Segregated reserve bank accounts under SEC Rule 15c3-3: The SEC Act of 1934 requires broker dealers to maintain "special reserve bank accounts" strictly for customers which are separated from the broker dealer's own accounts.First off, I just want to say that if Jon Corzine does not see jail time over this then our system is seriously corrupt and fraudulent and we're all a bunch of lifeless serfs if we don't join the Occupy movement to protest the raping and pillaging our country by a select few. That's the bottom line.
The brokerage accounts of MF are being moved to several different brokers who are presumably on sound financial footing. Here's the problem: it looks like there must be some missing collateral associated with those customer accounts to the tune of about $1 billion:
Call it the mother of all margin calls: Up to 50,000 former customers of bankrupt broker MF Global must post some $1 billion in additional collateral to new brokers almost overnight, or be forced out of their trades.In other words, a large portion of the collateral that should be attached to each and every one of those accounts is not accounted for and the customer will have to pony up the funds to cover the margin requirements or have their accounts liquidated. Here's the story: LINK Tragically, if the markets for the various commodities and metals associated with those accounts experience some downside volatility during the transfer process, the account could be wiped out. I know of at least one fund that is closing down because of this. The ONLY failure on this guy's part is that he trusted the firm being run by Jon Corzine, former Goldman CEO and former Governor of New Jersey. I guess if you lie down with dogs you wake up with fleas. In this case, if you lie down with someone who is BOTH a Wall Street executive AND a politician, you wake up with a combination of late-stage pancreas cancer and hep-C.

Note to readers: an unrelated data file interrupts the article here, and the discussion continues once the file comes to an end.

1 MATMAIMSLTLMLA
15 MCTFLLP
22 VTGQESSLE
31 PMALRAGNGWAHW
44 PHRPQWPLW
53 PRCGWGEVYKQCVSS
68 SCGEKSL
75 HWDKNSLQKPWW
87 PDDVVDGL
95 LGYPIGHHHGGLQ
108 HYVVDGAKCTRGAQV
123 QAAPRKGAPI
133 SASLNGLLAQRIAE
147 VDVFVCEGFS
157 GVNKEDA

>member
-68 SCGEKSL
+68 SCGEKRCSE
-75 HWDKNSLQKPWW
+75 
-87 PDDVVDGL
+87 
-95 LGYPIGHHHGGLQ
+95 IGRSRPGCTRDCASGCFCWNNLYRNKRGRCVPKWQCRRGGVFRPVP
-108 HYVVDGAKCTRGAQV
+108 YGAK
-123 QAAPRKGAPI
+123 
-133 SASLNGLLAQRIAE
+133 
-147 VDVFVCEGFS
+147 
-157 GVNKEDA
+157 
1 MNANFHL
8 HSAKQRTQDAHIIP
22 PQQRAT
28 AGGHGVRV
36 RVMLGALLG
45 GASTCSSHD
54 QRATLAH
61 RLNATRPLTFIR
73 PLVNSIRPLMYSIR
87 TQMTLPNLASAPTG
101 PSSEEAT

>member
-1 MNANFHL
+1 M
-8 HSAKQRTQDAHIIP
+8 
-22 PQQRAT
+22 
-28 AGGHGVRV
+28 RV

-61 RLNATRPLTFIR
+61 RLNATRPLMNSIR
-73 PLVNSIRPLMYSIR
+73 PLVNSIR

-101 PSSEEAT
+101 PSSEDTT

The bigger problem, at least for the rest of us, is what the hell happened to the collateral. The missing collateral should be cash - readily liquid - and futures contracts and securities - mostly liquid. Where is it? Why are these customer accounts not being transferred intact? According to the SEC Act of 1934, these funds and securities should have been in a separate account - not one penny of money should be unaccounted for.
I have said a few times that when one big financial firm starts doing something and gets away with it, they all start doing it. Remember the repo game Lehman was doing to dress up its quarterly balance sheet for regulators and investors? It turns out every big Wall Street firm does this, everyone knows it now and the regulators are doing nothing about it. Well it turns out that MF was doing this too, among other things. But they were also likely illegally rehypothecating the customer collateral and misappropriating the funds obtained by rehypothecating customer collateral. Now the collateral and the funds are gone.
Once people understand what hypothecation/rehypothecation is - if they care about their money they will, that is - the MF situation could lead to a confidence crisis in the brokerage industry. Almost everyone who opens a margineable brokerage account, from little guys to sophisticated hedge funds, knowingly or typically unknowingly also signs a hypothecation agreement, which enables the brokerage firm to take the securities in your margin account and re-pledge them as collateral to obtain bank financing for your margin account. It looks like MF was taking this collateral and obtaining financing but using that money for other purposes - like investing in short term Greek sovereign paper paying 50% now that pays 100%, which means MF's investment was wiped out and now the bank that provided the funds for those investments has the customer securities as collateral for the MF trade and the customer is screwed. Please note, I don't know for sure that is exactly what happened, but I'm 90% certain that is generically what was going at MF and why at least $700 million in customer cash and $1 billion in collateral is missing and possibly more.
You know, if we were on a gold standard and did not have an extreme fractional banking system, this couldn't happen. But I digress. I will say that based on the most recent news flowing out of Jeffries securities, if you have an account there I would move it. Jeffries was downgraded by Egan-Jones recently to BBB-. S&P has not budged. Usually the ratings agencies are way behind the curve in downgrading financial firms. Moodys usually keeps a high rating intact until the day before a firm goes under. Egan-Jones is typically a bit more ethical and forthright with putting out the truth. The fact that questions are being raised about Jeffries should raise the hair on the back of your neck if you have an account there. Jeffries has an unsavory history and culture. The current CEO originally worked as a junk bond trader directly for Michael Milken at Drexel Burnham. Remember that saga? A lot of ex-Drexel guys who didn't get thrown in jail ended up at Jeffries. If you keep your brokerage account there just remember that "when you lie down with dogs..."